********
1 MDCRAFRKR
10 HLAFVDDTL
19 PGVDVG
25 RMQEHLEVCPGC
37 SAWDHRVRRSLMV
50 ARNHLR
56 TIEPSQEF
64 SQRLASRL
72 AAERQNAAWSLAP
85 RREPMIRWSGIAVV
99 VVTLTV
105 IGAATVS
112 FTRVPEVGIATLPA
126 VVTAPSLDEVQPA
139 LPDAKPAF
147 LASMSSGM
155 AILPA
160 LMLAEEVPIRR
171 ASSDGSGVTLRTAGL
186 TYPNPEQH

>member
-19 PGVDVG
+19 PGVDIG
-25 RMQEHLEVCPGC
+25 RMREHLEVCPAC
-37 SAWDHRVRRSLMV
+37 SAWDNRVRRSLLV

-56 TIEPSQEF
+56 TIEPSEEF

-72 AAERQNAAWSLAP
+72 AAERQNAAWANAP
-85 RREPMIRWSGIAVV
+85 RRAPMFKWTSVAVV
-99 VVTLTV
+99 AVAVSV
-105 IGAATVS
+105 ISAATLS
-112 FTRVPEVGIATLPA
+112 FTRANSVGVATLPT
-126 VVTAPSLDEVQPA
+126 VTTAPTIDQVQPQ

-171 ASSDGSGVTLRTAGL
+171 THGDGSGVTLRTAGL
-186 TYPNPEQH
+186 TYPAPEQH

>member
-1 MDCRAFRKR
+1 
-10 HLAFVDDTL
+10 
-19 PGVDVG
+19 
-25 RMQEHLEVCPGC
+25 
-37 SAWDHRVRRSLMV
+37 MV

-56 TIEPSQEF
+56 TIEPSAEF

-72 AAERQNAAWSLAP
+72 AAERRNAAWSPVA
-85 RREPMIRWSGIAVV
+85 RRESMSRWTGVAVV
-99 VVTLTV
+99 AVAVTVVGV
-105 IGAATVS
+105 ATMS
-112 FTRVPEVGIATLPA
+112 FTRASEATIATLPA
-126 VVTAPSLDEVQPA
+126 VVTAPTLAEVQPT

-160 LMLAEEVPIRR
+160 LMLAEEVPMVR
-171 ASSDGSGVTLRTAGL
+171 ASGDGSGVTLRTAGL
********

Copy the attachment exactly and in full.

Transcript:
1 MDCRAFRKR
10 HLAFVDDTL
19 PGVDVG
25 RMQEHLEVCPGC
37 SAWDHRVRRSLMV
50 ARNHLR
56 TIEPSQEF
64 SQRLASRL
72 AAERQNAAWSLAP
85 RREPMIRWSGIAVV
99 VVTLTV
105 IGAATVS
112 FTRVPEVGIATLPA
126 VVTAPSLDEVQPA
139 LPDAKPAF
147 LASMSSGM
155 AILPA
160 LMLAEEVPIRR
171 ASSDGSGVTLRTAGL
186 TYPNPEQH

>member
-19 PGVDVG
+19 PGVDIG
-25 RMQEHLEVCPGC
+25 RMREHLEVCPAC
-37 SAWDHRVRRSLMV
+37 SAWDNRVRRSLLV

-56 TIEPSQEF
+56 TIEPSEEF

-72 AAERQNAAWSLAP
+72 AAERQNAAWANAP
-85 RREPMIRWSGIAVV
+85 RRAPMFKWTSVAVV
-99 VVTLTV
+99 AVAVSV
-105 IGAATVS
+105 ISAATLS
-112 FTRVPEVGIATLPA
+112 FTRANSVGVATLPT
-126 VVTAPSLDEVQPA
+126 VTTAPTIDQVQPQ

-171 ASSDGSGVTLRTAGL
+171 THGDGSGVTLRTAGL
-186 TYPNPEQH
+186 TYPAPEQH

>member
-1 MDCRAFRKR
+1 
-10 HLAFVDDTL
+10 
-19 PGVDVG
+19 
-25 RMQEHLEVCPGC
+25 
-37 SAWDHRVRRSLMV
+37 MV

-56 TIEPSQEF
+56 TIEPSAEF

-72 AAERQNAAWSLAP
+72 AAERRNAAWSPVA
-85 RREPMIRWSGIAVV
+85 RRESMSRWTGVAVV
-99 VVTLTV
+99 AVAVTVVGV
-105 IGAATVS
+105 ATMS
-112 FTRVPEVGIATLPA
+112 FTRASEATIATLPA
-126 VVTAPSLDEVQPA
+126 VVTAPTLAEVQPT

-160 LMLAEEVPIRR
+160 LMLAEEVPMVR
-171 ASSDGSGVTLRTAGL
+171 ASGDGSGVTLRTAGL